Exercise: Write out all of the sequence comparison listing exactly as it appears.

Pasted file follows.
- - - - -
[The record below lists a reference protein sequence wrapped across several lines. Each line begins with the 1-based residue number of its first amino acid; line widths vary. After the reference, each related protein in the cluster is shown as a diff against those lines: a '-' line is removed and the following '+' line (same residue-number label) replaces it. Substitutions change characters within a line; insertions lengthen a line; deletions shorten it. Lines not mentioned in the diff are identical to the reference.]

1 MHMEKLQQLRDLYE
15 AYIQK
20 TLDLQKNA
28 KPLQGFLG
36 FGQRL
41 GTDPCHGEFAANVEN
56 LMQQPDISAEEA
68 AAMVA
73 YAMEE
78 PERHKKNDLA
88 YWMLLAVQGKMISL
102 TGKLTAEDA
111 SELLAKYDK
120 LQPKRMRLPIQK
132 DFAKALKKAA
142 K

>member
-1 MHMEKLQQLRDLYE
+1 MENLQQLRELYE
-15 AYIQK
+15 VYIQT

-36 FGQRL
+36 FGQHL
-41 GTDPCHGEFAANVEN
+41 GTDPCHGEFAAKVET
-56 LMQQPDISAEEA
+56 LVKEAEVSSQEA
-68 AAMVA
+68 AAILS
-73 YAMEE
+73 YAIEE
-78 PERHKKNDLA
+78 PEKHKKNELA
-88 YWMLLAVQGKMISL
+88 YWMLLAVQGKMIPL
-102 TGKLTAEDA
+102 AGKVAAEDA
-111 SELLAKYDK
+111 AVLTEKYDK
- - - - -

[The record below lists a reference protein sequence wrapped across several lines. Each line begins with the 1-based residue number of its first amino acid; line widths vary. After the reference, each related protein in the cluster is shown as a diff against those lines: a '-' line is removed and the following '+' line (same residue-number label) replaces it. Substitutions change characters within a line; insertions lengthen a line; deletions shorten it. Lines not mentioned in the diff are identical to the reference.]

1 MHMEKLQQLRDLYE
15 AYIQK
20 TLDLQKNA
28 KPLQGFLG
36 FGQRL
41 GTDPCHGEFAANVEN
56 LMQQPDISAEEA
68 AAMVA
73 YAMEE
78 PERHKKNDLA
88 YWMLLAVQGKMISL
102 TGKLTAEDA
111 SELLAKYDK
120 LQPKRMRLPIQK
132 DFAKALKKAA
142 K

>member
-1 MHMEKLQQLRDLYE
+1 MENLQQLRELYE
-15 AYIQK
+15 VYIQT

-36 FGQRL
+36 FGQHL
-41 GTDPCHGEFAANVEN
+41 GTDPCHGEFAAKVET
-56 LMQQPDISAEEA
+56 LVKEAEVSSQEA
-68 AAMVA
+68 AAILS
-73 YAMEE
+73 YAIEE
-78 PERHKKNDLA
+78 PEKHKKNELA
-88 YWMLLAVQGKMISL
+88 YWMLLAVQGKMIPL
-102 TGKLTAEDA
+102 AGKVAAEDA
-111 SELLAKYDK
+111 AVLTEKYDK